The Central Local Government Region has responded to the State Government’s proposed changes to wind farm development rules, saying they have not fully addressed the concerns of communities.
The South Australian Government said the Statewide Wind Farms Development Plan Amendment proposed in October last year would unlock $1.8 billion in investment funds, but local councils are questioning its impact on communities.
The Central Local Government Region (CLGR) of South Australia has provided feedback on the wind farm changes that could affect its 15 member councils, including the Mid and Upper North, Flinders Ranges, Clare, Barossa, Yorke Peninsula, and Adelaide Plains areas.
CEO of the CLGR, Anita Crisp, said their submission addressed potential issues relating to governance, environment, social and economic sectors.
Ms Crisp said environmental concerns included threat to already limited areas of native vegetation, and the potential impact on scenic landscapes.
“We’re proposing the Government go back and work with councils to set up wind farm exclusion zones across areas of high scenic landscape, including the Barossa and Clare Valley, Flinders Ranges, high amenity coastal areas.”
Other questions posed by CLGR related to the loss of third party appeal rights and the potential impact on a wide range of agricultural operations, including interference to satellite navigation devices.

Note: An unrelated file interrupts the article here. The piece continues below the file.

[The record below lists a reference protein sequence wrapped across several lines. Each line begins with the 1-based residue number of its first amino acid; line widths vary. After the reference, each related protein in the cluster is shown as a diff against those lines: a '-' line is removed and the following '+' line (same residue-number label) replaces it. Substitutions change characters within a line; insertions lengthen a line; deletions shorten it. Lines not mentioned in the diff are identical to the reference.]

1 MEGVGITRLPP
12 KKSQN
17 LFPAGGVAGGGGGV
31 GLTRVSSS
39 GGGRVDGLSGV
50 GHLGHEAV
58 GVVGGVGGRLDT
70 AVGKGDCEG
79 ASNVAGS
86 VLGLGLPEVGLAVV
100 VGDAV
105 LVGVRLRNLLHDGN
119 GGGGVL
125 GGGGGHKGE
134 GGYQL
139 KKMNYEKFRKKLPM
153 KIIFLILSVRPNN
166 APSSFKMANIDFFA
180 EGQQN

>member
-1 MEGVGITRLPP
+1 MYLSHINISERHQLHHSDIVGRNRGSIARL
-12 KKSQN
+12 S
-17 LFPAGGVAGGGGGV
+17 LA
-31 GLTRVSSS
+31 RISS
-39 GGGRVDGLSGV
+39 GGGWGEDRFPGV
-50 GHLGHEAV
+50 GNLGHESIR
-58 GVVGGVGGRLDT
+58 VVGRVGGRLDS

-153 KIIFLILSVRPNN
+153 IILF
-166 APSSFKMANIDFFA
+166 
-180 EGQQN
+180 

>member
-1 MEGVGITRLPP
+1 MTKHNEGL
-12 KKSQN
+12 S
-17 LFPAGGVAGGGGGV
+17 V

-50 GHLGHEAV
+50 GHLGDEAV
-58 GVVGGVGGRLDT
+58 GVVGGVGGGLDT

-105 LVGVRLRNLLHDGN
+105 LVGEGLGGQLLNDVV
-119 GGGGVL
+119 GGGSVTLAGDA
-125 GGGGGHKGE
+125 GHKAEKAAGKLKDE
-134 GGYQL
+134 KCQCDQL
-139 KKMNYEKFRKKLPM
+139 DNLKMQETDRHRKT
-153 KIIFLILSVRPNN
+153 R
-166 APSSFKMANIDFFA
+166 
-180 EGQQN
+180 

Ms Crisp said they asked ‘how a potential wind farm might interact with the ability of an agricultural enterprise to carry on, for example, aerial spraying and aerial bating, the loss of high productivity agricultural land’.
Councils wanted to see more recognition of wind farm research done in other areas before the amendments were finalised.
Ms Crisp said it would be an ‘opportunity lost’ to ignore research in the draft and national guidelines, the new legislation and planning provisions in Victoria, and work that has been done in New Zealand around issues such as noise standards.
“There is a really good opportunity for this State to learn from experiences both interstate and also overseas.
“We’ve got a real opportunity to look at developing best practice in a whole range of areas from turbine and wind farm design, to community engagement.”
As requested by the CLGR, public meetings to discuss wind farms issues in the region will be held in Peterborough and Port Wakefield next week.
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